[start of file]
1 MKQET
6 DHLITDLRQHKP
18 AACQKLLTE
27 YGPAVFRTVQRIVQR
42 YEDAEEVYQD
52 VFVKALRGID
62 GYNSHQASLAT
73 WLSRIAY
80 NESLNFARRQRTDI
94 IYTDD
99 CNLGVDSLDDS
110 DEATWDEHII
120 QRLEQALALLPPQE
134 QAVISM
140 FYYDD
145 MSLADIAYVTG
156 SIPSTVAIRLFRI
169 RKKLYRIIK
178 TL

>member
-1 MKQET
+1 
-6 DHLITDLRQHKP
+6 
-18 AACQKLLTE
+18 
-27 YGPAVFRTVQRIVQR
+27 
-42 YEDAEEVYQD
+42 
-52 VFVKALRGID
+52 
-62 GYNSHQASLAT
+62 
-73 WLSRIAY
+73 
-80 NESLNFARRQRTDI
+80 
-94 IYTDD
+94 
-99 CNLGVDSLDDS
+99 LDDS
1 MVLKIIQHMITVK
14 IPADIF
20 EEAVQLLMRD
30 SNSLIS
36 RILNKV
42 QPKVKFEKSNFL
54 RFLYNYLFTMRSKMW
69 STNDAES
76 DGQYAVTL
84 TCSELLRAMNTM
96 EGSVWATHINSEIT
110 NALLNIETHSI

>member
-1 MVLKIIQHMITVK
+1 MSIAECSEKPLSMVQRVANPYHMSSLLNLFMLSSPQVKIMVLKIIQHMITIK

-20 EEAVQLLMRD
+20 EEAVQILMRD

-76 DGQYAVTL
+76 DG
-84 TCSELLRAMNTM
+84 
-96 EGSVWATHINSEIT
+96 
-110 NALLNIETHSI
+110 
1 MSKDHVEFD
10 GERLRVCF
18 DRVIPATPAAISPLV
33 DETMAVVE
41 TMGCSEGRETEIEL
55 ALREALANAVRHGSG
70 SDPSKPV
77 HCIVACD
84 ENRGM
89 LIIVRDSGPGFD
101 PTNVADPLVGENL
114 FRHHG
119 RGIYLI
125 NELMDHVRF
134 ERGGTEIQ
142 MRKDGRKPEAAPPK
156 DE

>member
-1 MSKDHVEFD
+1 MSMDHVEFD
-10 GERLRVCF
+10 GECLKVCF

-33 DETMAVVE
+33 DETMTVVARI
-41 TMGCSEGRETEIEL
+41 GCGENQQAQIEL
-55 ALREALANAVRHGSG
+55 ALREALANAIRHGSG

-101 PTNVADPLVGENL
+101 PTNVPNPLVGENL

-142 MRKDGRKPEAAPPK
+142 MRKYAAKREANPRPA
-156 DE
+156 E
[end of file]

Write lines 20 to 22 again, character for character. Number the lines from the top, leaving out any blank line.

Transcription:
>member
-1 MKQET
+1 